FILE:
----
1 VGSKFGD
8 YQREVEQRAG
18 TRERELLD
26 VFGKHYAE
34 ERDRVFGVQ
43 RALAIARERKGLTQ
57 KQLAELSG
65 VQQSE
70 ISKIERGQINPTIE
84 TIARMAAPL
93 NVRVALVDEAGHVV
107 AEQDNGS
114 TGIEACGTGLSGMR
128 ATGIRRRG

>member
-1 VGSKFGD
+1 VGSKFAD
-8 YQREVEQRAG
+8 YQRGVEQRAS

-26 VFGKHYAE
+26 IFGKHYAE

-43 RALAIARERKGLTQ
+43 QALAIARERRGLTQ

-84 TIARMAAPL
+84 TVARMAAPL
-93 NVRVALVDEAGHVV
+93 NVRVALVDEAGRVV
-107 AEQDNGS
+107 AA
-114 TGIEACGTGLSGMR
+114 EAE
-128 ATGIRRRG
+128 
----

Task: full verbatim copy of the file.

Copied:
1 VGSKFGD
8 YQREVEQRAG
18 TRERELLD
26 VFGKHYAE
34 ERDRVFGVQ
43 RALAIARERKGLTQ
57 KQLAELSG
65 VQQSE
70 ISKIERGQINPTIE
84 TIARMAAPL
93 NVRVALVDEAGHVV
107 AEQDNGS
114 TGIEACGTGLSGMR
128 ATGIRRRG

>member
-1 VGSKFGD
+1 VGSKFAD
-8 YQREVEQRAG
+8 YQRGVEQRAS

-26 VFGKHYAE
+26 IFGKHYAE

-43 RALAIARERKGLTQ
+43 QALAIARERRGLTQ

-84 TIARMAAPL
+84 TVARMAAPL
-93 NVRVALVDEAGHVV
+93 NVRVALVDEAGRVV
-107 AEQDNGS
+107 AA
-114 TGIEACGTGLSGMR
+114 EAE
-128 ATGIRRRG
+128 